1) Lead with your strengths. Obama opened and closed with references to military successes ranging from the killing of bin Laden and Qadhafi, and emphasizing the nonpartisan cooperation of the armed forces as a model for bipartisan cooperation — so lacking in Washington. Notable that the opening drew unusual applause from the Joint Chiefs. Still, the electorate is more concerned about jobs than foreign policy. As Mitch Daniels said in his response, this is what people are thinking about.
2) Speed and delivery. This was a campaign speech, delivered with almost rambunctious energy and darting from topic to topic. The president didn’t garner particularly large applause lines, but kept ploughing through his lists of accomplishments…and demands. He is playing the fighter, much as Newt is on the other side. This election is gearing up to be a fight.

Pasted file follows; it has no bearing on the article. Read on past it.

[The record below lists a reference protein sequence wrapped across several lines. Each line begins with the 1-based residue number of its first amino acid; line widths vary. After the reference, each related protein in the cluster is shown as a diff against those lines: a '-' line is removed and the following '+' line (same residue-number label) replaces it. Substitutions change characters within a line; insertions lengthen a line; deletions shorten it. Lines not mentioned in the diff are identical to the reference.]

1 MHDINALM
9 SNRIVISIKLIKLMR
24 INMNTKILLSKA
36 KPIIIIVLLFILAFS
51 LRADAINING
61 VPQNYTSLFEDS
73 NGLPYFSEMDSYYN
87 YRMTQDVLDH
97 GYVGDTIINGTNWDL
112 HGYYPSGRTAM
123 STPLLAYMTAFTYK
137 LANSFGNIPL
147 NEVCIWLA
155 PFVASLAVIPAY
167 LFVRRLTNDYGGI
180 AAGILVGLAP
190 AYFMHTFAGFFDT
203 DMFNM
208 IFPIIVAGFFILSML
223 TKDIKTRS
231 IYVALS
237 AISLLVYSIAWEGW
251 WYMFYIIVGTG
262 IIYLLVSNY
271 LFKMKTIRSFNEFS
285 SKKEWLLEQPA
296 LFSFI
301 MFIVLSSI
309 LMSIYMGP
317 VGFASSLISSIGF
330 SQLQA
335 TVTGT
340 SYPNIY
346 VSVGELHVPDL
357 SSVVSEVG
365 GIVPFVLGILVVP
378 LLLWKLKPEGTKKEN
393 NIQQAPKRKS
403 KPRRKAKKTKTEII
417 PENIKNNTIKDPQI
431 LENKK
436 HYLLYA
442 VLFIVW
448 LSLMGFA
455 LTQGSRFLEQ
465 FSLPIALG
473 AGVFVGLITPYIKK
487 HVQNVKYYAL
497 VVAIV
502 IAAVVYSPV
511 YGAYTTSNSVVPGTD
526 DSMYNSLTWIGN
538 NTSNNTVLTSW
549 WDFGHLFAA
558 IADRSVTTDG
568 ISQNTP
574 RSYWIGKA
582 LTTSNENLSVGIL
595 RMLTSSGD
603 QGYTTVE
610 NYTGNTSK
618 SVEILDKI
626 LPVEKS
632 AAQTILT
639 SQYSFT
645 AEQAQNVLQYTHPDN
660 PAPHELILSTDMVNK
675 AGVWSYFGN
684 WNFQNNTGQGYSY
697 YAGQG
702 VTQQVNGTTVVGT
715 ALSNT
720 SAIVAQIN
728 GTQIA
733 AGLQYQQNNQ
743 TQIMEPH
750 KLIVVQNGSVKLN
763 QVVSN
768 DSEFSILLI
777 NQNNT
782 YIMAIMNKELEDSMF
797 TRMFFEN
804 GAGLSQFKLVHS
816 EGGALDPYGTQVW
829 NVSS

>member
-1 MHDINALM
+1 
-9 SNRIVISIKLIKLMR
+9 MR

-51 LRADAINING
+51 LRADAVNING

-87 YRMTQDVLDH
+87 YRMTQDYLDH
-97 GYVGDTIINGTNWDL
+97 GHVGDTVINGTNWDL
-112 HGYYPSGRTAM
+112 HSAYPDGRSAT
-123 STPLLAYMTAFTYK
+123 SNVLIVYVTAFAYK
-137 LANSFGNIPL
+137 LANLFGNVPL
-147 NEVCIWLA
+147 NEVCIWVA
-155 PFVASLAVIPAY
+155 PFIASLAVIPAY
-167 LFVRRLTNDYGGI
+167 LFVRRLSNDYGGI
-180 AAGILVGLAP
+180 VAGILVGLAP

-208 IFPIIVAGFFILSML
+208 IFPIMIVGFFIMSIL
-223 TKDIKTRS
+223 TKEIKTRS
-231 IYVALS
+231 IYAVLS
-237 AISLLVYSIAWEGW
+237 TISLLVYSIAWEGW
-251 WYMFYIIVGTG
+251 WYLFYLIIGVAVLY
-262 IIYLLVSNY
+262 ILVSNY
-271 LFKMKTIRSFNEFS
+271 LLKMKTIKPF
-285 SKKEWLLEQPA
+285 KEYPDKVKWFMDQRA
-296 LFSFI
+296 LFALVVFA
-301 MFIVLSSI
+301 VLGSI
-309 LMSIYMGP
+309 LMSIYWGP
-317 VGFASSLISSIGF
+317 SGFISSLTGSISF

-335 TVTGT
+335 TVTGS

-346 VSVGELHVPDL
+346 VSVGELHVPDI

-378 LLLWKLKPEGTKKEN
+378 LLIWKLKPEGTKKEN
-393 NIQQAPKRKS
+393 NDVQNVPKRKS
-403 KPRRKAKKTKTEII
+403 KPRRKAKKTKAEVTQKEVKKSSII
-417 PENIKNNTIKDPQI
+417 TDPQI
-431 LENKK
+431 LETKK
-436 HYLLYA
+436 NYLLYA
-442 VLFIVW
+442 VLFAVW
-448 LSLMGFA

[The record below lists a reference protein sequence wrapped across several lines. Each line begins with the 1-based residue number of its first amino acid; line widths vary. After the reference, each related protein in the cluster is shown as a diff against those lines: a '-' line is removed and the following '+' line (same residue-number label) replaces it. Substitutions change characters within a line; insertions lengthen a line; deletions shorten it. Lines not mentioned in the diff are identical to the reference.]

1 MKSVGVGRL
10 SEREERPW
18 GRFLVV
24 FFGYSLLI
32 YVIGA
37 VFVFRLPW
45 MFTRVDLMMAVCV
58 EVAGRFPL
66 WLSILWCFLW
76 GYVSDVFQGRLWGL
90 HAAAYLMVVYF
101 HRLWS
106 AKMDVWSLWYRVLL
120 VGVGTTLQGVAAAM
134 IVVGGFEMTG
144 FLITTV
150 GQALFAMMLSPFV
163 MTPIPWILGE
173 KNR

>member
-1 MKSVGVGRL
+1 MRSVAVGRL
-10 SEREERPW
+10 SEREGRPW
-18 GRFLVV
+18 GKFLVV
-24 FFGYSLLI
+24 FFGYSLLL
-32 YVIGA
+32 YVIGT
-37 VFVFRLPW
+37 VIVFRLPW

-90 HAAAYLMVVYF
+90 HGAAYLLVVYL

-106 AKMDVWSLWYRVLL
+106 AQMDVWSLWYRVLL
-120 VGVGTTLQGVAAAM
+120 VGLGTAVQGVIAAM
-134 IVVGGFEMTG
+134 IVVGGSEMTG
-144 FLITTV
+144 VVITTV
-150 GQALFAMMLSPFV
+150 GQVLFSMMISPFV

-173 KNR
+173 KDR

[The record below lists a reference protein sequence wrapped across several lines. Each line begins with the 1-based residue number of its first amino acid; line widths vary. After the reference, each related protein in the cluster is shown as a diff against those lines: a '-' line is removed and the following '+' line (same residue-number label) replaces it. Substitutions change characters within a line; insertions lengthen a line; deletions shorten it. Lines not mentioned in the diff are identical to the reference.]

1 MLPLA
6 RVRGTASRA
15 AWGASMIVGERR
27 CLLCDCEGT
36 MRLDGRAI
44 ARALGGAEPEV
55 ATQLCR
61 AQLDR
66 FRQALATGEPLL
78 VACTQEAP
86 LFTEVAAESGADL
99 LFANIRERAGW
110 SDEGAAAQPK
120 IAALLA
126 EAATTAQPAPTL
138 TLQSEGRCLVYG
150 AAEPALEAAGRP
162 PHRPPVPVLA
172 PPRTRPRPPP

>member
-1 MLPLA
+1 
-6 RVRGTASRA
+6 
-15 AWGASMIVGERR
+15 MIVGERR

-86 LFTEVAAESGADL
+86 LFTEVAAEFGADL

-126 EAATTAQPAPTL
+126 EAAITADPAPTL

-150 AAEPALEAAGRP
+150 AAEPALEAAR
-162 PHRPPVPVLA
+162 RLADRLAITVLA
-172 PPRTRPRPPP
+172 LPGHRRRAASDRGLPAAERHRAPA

3) Co-opt the enemies’ arguments. On multiple key points, Pres. Obama tried to make claims that he was in fact trying to make reasonable progress on the specific areas that the GOP says he’s failing on — rebutting the caricature they use of him as a “socialist” and such. Examples: Cutting taxes, eliminating regulations, drilling for oil, and boosting the military.
4) North Carolina matters. I’m biased, as this is my home, but it wasn’t coincidence that the Pres. made repeated references to us in the Tar Heel State. We are a battleground — home to high tech manufacturing but also diverse rural populations that confound political conventional wisdom. Heath Shuler’s constituency still matters here.